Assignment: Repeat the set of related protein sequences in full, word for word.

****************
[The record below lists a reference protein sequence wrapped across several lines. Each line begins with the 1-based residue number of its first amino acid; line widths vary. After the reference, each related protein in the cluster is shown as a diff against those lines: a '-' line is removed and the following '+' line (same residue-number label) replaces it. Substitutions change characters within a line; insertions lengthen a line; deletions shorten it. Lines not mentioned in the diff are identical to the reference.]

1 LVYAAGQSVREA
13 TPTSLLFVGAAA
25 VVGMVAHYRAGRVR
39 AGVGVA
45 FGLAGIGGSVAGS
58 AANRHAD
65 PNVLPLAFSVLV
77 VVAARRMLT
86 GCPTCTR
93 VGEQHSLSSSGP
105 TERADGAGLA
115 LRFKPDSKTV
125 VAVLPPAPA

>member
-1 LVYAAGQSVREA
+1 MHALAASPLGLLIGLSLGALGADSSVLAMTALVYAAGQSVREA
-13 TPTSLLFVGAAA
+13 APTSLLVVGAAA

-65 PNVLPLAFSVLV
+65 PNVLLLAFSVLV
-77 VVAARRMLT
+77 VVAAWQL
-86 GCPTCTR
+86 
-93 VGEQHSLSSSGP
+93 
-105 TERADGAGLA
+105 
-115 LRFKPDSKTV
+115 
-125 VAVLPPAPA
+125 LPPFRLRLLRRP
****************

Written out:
[The record below lists a reference protein sequence wrapped across several lines. Each line begins with the 1-based residue number of its first amino acid; line widths vary. After the reference, each related protein in the cluster is shown as a diff against those lines: a '-' line is removed and the following '+' line (same residue-number label) replaces it. Substitutions change characters within a line; insertions lengthen a line; deletions shorten it. Lines not mentioned in the diff are identical to the reference.]

1 LVYAAGQSVREA
13 TPTSLLFVGAAA
25 VVGMVAHYRAGRVR
39 AGVGVA
45 FGLAGIGGSVAGS
58 AANRHAD
65 PNVLPLAFSVLV
77 VVAARRMLT
86 GCPTCTR
93 VGEQHSLSSSGP
105 TERADGAGLA
115 LRFKPDSKTV
125 VAVLPPAPA

>member
-1 LVYAAGQSVREA
+1 MHALAASPLGLLIGLSLGALGADSSVLAMTALVYAAGQSVREA
-13 TPTSLLFVGAAA
+13 APTSLLVVGAAA

-65 PNVLPLAFSVLV
+65 PNVLLLAFSVLV
-77 VVAARRMLT
+77 VVAAWQL
-86 GCPTCTR
+86 
-93 VGEQHSLSSSGP
+93 
-105 TERADGAGLA
+105 
-115 LRFKPDSKTV
+115 
-125 VAVLPPAPA
+125 LPPFRLRLLRRP